When the stone is located as being in the ampulla, and cannot be carried back into the common duct, it is best to open the duodenum and slit up the papilla. If the calculus is somewhat to the proximal side of the ampulla of Vater, and cannot be reached by slitting the latter, nor carried up into the duct, a choledochotomy must be performed, after dividing the peritoneum to the outer side of the duodenum and lifting the latter upward. The wound in the duct may be closed by suture, but it is my practice to drain all of these
With a higher position of the stone, the duct is usually dilated, and the calculus can be pushed up to the cystic duct, and by a choledochotomy removed, and, if not able to carry the stone into the proximal portion of the common duct, the duct may be opened at the site of the stone. In all cases in which an infectious cholangitis is present in addition to the pancreatitis, the liver should be drained by means of a rubber tube introduced into the gallbladder, common, or the hepatic duct. It is my practice to drain all cases when I have occasion to open the common duct.
Pancreatitis without stone is frequently, completely relieved by a simple cholecystostomy which, by diverting a
large amount of bile from the ampulla of Vater, allows better opportunities for the drainage of the pancreatic secretion.
Chronic pancreatitis with glycosuria and without obstruction of the biliary apparatus may be relieved, to a great extent, by a cholecystostomy, but theoretically an operation offers no hope of cure, as the diseased “islands” are not dependent upon any lesion ascending through the ducts.
Adhesions require careful dissection to effect their safe breaking up. They may be divided between hemostatic forceps, any bleeding points being, of course, secured. When adhesions are extensive and attached to the stomach, particularly the pylorus, and there is resulting traction on the pylorus and dilation of the stomach, it may be more propitious not to make an attempt to deal with the adhesions, but at once to do a posterior gastroenterostomy. If the pyloric orifice is also the site of an infiltration and thereby contracted, in a certain percentage of cases, pyloroplasty is performed in connection with posterior gastroenterostomy.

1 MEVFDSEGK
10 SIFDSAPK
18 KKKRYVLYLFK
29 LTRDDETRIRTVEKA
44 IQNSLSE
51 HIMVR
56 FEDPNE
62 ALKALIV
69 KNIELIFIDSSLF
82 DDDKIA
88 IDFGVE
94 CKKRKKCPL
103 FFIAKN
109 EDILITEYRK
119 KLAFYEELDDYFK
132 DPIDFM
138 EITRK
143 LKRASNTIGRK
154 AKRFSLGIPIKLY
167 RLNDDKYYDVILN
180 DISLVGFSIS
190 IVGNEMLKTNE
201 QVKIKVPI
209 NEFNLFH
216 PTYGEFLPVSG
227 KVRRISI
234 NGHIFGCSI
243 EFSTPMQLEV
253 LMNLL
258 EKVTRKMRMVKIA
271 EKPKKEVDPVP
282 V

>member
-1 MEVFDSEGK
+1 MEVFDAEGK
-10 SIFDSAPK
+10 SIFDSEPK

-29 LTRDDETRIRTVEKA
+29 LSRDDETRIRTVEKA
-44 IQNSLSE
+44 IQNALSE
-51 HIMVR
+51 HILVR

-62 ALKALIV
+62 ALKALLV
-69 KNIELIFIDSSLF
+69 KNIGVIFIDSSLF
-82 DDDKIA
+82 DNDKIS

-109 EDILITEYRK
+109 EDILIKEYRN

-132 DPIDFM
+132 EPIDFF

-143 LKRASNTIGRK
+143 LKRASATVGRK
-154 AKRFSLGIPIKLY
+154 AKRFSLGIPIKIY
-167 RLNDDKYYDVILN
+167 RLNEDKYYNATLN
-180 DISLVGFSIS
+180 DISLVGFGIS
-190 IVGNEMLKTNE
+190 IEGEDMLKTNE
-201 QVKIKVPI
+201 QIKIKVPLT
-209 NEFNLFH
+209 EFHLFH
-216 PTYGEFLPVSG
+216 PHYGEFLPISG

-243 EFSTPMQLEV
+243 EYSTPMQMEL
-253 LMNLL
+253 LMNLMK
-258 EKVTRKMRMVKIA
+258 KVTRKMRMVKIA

In dealing with fistulas between the biliary tract and the various organs, fixed and fast rules cannot be laid down, as the surgeon must use his judgment, taking advantage of his experience in dealing with like cases in the past. In some cases I separate the connection between the organs and close the openings separately, while in others I allow them to remain intact, especially when it is possible to deal with the actual lesion without forcing a separation to gain access to the site of lesion.